Finally all travelers fear violence. Although Covid has killed about 300 Santa Monicans (0.3 % of our population), you can probably survive a virus if you are lucky, vaccinated, and have no risk factors, But violence can create instantaneous permanent damage and even death. It’s not just the terrifying nightmare of a lone women hiking in a dark alley from her lonely parking space to her distant apartment. Even in broad daylight, surrounded by people, violence regularly occurs. A few weeks ago, a male commuter had his head bashed in with a skateboard by a gang of eight juveniles. This happened at our metro station with 20 people passively standing by, no sheriffs in sight and at 11:15 in the morning. This rider had been taking the same route for three years. While two perpetrators were arrested by SMPD, they were issued citations and released. We all know similar vicious anecdotes, so this is not sensational fear mongering: it’s unfortunately just the world we live in. In spite of our hopes for the Metro line’s potential, it has been damaged by its current role as a temporary housing for homeless residents (every night 59 are discharged at the end of our Expo line.), by riders with mental illness and with anti social behavior and by out right criminality. It’s unclear if the Expo line (and bus lines) will recover from their damaged reputation for being unsafe.
So the automobile provides us visibility, insulates us from viruses and protects us like a suit of armor from the threat of violence. It’s not going to disappear until we solve problems of homelessness, pandemic response, and criminality. Paradoxically owning a car is one of the best predictors that you will get out of homelessness. So in a dangerous world, people who can afford it, are simply not giving up the protection a car delivers everyday. Very few people are willing to sacrifice their personal safety while society struggles to solve its historically intractable social problems. We know the car is killing us with pollution (less so if its electric with renewable power sources), with resource extraction, with time loss and with accidents, but those appear distant threats compared to our present every day safety concerns.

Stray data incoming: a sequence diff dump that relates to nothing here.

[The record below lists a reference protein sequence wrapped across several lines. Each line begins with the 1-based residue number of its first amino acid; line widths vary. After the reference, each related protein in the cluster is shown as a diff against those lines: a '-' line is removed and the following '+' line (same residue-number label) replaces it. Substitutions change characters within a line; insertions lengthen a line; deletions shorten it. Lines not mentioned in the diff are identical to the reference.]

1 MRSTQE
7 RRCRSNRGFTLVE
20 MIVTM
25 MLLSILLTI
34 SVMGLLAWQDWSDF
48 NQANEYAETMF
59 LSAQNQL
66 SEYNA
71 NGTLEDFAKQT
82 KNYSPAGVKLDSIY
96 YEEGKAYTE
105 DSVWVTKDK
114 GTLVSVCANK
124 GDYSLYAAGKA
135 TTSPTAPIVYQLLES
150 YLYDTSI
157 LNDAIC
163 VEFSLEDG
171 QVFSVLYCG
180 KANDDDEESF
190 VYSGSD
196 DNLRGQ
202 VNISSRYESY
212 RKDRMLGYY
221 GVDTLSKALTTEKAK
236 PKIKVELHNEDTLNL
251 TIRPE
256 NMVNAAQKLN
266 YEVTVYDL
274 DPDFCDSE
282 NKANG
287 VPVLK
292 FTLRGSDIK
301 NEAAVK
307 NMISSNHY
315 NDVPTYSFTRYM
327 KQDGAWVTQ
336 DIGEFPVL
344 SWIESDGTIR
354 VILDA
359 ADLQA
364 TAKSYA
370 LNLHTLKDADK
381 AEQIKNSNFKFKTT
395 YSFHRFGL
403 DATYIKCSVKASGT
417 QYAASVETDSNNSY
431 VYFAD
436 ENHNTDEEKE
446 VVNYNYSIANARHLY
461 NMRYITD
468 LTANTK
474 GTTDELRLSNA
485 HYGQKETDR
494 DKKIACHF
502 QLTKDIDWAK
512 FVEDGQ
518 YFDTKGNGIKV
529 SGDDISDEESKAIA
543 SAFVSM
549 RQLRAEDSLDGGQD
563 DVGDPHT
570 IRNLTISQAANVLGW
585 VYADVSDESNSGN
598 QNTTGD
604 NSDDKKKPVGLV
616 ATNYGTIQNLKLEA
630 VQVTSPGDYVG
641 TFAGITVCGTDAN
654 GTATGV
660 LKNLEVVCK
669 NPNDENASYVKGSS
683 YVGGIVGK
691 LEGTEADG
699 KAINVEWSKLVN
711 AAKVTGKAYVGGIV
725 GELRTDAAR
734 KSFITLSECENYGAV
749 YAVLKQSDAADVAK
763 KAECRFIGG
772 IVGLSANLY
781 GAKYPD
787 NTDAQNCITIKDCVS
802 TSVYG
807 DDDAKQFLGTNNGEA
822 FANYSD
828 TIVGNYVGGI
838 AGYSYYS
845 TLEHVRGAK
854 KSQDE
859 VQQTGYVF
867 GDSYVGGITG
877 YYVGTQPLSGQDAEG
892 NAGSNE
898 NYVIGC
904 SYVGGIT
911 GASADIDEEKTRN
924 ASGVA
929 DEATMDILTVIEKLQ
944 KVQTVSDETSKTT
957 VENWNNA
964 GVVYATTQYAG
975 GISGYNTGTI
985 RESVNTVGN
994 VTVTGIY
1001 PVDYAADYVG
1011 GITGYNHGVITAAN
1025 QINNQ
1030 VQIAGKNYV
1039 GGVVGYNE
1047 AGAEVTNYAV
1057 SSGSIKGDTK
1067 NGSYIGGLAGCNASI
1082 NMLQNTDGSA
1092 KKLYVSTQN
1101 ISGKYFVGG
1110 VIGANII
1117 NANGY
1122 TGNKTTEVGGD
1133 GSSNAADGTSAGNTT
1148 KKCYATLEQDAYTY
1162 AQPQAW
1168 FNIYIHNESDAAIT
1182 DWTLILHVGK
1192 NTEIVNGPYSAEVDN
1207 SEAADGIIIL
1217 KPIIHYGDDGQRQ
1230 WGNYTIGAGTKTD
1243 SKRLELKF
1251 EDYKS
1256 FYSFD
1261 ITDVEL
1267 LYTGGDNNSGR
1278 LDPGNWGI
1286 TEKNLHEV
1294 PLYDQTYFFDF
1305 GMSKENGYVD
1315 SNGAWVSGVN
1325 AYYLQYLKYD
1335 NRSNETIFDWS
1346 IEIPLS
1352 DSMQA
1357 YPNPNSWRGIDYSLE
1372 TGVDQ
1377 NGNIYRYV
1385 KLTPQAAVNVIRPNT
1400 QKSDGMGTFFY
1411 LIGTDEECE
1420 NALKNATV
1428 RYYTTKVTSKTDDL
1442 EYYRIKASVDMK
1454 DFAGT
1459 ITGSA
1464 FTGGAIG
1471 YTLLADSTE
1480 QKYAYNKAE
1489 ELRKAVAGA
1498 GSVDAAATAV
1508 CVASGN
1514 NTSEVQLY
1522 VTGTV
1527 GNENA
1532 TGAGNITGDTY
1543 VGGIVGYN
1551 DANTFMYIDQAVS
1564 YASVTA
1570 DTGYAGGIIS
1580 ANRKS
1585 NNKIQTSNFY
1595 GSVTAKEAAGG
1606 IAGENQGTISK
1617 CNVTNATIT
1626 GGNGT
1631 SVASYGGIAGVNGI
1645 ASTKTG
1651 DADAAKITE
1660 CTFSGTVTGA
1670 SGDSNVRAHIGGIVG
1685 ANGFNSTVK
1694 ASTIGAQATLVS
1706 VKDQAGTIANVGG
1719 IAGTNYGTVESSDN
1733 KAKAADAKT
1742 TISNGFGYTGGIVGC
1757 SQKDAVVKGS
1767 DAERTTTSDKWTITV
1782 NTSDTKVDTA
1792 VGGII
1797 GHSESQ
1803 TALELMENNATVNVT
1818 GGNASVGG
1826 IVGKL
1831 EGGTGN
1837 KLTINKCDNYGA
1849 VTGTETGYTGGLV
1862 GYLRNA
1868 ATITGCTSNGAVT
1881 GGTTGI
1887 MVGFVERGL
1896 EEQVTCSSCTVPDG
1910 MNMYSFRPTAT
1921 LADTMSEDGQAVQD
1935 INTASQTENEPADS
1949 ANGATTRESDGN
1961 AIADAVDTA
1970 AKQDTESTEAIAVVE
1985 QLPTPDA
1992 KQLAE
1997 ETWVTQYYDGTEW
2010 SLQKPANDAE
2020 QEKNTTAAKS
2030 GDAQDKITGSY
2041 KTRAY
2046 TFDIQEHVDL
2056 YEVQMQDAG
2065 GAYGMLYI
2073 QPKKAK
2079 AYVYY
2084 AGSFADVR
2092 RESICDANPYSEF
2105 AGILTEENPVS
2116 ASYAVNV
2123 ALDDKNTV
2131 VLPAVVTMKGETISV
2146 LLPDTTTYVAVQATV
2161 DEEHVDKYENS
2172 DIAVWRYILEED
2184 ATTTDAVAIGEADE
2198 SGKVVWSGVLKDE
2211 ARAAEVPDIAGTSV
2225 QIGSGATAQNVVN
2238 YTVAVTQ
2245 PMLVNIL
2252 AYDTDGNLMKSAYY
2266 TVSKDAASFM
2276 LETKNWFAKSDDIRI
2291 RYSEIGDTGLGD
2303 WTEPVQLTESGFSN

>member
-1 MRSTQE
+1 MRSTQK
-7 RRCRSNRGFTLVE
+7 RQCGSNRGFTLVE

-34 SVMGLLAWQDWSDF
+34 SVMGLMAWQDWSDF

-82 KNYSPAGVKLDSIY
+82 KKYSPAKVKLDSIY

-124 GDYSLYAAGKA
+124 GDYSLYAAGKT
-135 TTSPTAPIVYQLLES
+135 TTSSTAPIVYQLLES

Finally the main reason we resist giving up our car is inertia. We are so conditioned to its omni presence. Detroit has fetishized the car for over a century. Our entire City is laid out on an automobile scale, not a pedestrian scale. The car signals wealth or power or hipness or whatever self image you want present to the world. It signals liberation when you first get your driver’s license and teenagers take low paying jobs just to have money to pay for their rolling bedroom. It symbolizes freedom to roam the country at will or when we simply need to “get out of Dodge”. We are conditioned that happiness is a full tank of gas and the news media loves to scare us whenever the cost of gas goes up. Capitalism quakes whenever Tesla or any manufacturer fails to meet its production or sales targets.
Convenience, safety, and inertia keep us attached to our cars. In other words we Angelenos are automobile addicts in the same way, but for different reasons, we are addicted to our cell phones and social media. But for every addiction there is a 12 step program. Tune in next week for Part 2 of this article for possible solutions to this addiction.
By Mario Fonda-Bonardi AIA
S.M.a.r.t Santa Monica Architects for a Responsible Tomorrow
Thane Roberts, Architect, Robert H. Taylor AIA, Architect, Dan Jansenson, Architect & Building and Fire-Life Safety Commission, Samuel Tolkin Architect & Planning Commissioner, Mario Fonda-Bonardi AIA & Planning Commissioner,, Michael Jolly, AIR-CRE.
For previous articles see www.santamonicaarch.wordpress.com/writing